And I’m happy to talk as well about the specific steps the administration has taken.  As you know, in September, just yesterday, the White House announced an additional set of companies that have committed to the voluntary commitments.  In August the White House launched the AI Cyber Challenge to get an advance for defenders.  We know there will be folks on defense, and will be folks on offense.  We want the defenders to be a step ahead.  In July, the President convened seven leading companies to get the first set of voluntary commitments, and certainly over the spring the President met with top AI experts and researchers, convened consumer protection, labor, and civil rights leaders to discuss risks related to that area, and release a national AI R&D strategic plan, an AI Bill of Rights, last October – almost a year ago. 

So certainly a lot of action here.  I know you have questions you want to talk about, so I’ll open it up to your questions, and so exciting to be here with you today. 

MODERATOR:  Thank you for this remarks.  Now we would like to open for Q&A session.  Please raise your hand if you have a question.  If I call on you, say your name and your country.  And we’ll go with Felix. 

QUESTION:  I have two connected questions.  I mean, while there’s obviously enormous positive potential stemming from AI, is – especially generative AI will also help malicious actors, both state and private actors, to do disinformation campaigns, influence operations more effectively.  What are you seeing and what are you expecting to see in the upcoming elections, and how is the administration preparing for that?  And related to that, what are you already seeing from state actors, from Russia and China, abroad? 

MS NEUBERGER:  Okay.  So Felix, you asked a lot of questions there.  Let me try to get at each of them.  So first, a number of the voluntary commitments related to protections we believe are very much needed in this space.  Those were corporate voluntary commitments.  The White House is also working on an executive order.  And as you know, and I believe you were in Congress yesterday, our Congress is working on potential new laws, because the executive order is what is the full boundary of what can be done under current laws.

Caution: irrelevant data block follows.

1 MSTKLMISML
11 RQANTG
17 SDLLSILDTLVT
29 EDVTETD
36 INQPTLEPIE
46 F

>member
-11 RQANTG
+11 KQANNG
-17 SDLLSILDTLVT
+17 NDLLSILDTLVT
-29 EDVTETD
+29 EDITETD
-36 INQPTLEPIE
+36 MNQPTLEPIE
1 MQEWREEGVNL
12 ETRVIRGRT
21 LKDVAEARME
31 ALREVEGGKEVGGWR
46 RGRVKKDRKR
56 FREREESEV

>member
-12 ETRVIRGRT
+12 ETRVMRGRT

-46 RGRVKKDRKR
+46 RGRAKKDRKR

So first, within the voluntary commitments, you saw for example companies committing to add a watermark, a mark on video or image data.  We believe that is particularly needed in the area of countering disinformation so that we can educate our populations to say look for a watermark, or potentially one that is both there and one that is hidden to make it harder to remove, and know that that is AI-generated content.  And we can educate our populations to say if it’s AI-generated content, ask, is it real?  As an example, just several months ago – and then we must have the rapid response (inaudible) for that.  You may recall several months ago somebody tweeted a picture of the Pentagon on fire.  The local fire department very quickly responded, said this is not the case, this is not true, and had a response protocol.  We need to also create those response protocols across our state, federal, and local governments so that they are prepared to respond. 

So companies – so that’s how it is layered.  Companies placing a watermark by default give us a way to technically determine is this real or not, is it AI-generated; give a way for consumers to be aware as well as a way to drive more rapid response.  I think it’s certainly something we’re watching in the upcoming elections.  Disinformation existed before generative AI.  Generative AI we believe – we’re concerned – do make it easier to generate better deep fakes, more focused disinformation, and as a group of governments we’re working together and with the key companies to think hard how to address. 

MODERATOR:  Thank you.  Bilal. 

QUESTION:  I’m Bilal Hussain, from Pakistan.  Much of the tech companies are American, which we use, like Facebook and such companies.  So the legislation in America White House is looking for in AI will have – will it try to protect countries like Pakistan with has – which the government doesn’t have (inaudible) or international big companies like – most of the companies that have American origin?  So small countries will be – will the White House be giving some thought of (inaudible) from its own company, not the Chinese (inaudible) but its own company?  Will we be having some protection in the AI or in these sectors?